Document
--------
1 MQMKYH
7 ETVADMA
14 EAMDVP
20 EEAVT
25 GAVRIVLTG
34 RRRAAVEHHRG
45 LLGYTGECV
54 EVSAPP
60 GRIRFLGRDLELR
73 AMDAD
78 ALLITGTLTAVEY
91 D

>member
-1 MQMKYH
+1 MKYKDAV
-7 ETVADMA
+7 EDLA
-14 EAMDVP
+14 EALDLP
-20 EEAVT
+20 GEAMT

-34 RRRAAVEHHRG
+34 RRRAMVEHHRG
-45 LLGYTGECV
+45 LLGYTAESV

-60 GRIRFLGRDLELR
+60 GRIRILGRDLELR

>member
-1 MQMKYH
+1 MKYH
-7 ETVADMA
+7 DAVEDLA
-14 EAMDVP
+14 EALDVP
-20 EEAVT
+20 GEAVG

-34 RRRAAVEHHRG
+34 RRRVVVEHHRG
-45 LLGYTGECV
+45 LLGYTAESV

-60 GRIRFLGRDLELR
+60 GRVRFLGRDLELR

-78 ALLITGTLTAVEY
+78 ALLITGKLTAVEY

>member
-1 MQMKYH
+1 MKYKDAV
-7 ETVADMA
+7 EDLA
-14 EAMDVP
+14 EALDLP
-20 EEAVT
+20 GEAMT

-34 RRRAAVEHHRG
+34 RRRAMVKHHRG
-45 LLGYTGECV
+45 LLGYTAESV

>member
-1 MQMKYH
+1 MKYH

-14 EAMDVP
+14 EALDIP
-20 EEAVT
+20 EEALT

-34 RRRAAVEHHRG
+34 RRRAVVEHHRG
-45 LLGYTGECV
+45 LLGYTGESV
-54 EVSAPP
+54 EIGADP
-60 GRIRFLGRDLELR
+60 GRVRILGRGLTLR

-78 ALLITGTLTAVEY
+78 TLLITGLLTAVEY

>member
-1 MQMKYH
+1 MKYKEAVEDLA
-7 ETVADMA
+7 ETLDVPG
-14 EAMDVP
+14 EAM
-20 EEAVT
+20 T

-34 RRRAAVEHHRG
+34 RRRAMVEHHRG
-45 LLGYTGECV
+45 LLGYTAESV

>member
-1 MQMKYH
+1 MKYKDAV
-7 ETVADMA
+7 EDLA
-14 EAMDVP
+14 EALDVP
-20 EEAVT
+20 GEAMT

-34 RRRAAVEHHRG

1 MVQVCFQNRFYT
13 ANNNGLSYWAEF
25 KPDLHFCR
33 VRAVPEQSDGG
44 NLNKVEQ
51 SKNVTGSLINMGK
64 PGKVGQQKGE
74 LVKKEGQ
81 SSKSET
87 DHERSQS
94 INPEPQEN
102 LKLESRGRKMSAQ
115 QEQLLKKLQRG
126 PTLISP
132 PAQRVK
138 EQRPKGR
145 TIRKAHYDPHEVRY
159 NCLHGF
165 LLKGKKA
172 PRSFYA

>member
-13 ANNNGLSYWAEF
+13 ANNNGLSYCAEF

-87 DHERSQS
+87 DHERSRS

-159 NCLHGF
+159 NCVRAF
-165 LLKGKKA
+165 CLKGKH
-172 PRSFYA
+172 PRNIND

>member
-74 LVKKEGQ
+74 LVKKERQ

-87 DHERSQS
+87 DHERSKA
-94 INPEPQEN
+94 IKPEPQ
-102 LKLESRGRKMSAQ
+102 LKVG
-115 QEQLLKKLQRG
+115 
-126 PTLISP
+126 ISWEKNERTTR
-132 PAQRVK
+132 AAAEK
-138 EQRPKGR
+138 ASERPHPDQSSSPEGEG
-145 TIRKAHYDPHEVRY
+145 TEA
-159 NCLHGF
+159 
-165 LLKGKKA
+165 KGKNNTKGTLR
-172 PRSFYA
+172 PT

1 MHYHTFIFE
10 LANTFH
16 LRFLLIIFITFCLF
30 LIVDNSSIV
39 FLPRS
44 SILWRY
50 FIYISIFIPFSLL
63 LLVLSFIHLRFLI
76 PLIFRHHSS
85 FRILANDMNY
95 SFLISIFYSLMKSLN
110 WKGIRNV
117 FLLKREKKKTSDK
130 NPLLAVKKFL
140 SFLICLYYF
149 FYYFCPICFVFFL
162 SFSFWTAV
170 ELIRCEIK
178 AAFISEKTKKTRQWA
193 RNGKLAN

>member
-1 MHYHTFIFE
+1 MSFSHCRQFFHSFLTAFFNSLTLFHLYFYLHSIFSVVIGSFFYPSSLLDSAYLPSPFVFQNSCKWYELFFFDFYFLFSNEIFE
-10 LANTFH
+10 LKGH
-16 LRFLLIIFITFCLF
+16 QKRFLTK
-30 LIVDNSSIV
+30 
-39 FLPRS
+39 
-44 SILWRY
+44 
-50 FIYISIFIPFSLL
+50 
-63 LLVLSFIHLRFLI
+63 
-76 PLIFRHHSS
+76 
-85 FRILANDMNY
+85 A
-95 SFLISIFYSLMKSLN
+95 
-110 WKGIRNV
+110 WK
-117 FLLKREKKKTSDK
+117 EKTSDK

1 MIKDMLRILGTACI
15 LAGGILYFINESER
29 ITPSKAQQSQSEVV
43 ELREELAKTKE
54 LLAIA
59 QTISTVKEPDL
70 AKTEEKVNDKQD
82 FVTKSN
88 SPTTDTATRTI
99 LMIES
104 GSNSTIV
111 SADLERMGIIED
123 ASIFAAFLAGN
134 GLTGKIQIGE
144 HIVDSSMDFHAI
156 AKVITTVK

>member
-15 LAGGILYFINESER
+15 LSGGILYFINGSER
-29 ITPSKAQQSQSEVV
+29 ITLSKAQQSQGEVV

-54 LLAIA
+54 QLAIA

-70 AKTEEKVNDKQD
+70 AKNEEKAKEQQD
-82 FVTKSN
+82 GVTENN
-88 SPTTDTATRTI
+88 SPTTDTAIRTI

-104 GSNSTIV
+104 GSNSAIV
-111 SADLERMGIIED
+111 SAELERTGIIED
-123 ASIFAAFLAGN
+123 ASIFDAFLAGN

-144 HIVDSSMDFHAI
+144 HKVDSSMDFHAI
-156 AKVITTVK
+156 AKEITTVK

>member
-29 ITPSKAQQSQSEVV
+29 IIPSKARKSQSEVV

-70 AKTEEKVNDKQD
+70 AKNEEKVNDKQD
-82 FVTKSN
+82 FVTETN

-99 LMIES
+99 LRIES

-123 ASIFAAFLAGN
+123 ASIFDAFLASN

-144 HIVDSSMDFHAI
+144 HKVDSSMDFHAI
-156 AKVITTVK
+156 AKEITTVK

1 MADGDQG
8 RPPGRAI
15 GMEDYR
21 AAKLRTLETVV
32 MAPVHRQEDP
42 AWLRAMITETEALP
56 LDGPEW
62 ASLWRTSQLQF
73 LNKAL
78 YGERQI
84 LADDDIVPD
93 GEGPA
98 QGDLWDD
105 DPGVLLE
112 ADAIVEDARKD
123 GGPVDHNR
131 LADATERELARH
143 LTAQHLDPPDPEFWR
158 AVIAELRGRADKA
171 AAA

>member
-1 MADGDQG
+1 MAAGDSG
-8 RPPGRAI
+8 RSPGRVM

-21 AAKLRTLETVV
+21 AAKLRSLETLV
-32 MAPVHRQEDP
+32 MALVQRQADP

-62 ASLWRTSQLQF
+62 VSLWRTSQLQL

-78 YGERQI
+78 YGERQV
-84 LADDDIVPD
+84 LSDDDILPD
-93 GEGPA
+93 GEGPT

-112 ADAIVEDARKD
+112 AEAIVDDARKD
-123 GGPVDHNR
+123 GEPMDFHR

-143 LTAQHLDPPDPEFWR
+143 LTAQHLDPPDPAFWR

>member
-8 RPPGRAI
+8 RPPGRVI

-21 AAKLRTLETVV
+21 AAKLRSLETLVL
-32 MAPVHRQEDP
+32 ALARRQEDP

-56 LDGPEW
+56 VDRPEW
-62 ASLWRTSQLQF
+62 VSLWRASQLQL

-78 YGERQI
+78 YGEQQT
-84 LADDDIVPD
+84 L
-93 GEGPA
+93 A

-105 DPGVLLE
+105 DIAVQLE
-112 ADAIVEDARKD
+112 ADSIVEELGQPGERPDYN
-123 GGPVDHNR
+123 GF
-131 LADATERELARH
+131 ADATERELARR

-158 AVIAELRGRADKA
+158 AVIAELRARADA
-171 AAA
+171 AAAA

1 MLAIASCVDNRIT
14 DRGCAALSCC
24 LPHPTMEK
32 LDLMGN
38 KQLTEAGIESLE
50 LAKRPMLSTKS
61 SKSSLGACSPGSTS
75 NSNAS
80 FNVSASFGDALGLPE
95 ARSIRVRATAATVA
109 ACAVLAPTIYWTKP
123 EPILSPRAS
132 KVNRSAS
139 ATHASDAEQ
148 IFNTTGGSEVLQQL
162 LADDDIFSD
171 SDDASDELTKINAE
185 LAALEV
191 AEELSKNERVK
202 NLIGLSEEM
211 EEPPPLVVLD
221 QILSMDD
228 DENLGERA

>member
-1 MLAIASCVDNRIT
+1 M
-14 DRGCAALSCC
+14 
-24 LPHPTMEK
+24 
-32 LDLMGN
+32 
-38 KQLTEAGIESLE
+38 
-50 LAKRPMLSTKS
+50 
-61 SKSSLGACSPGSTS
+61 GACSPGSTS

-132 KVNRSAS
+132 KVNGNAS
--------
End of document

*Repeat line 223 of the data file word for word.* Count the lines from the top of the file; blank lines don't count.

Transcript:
+54 QLAIA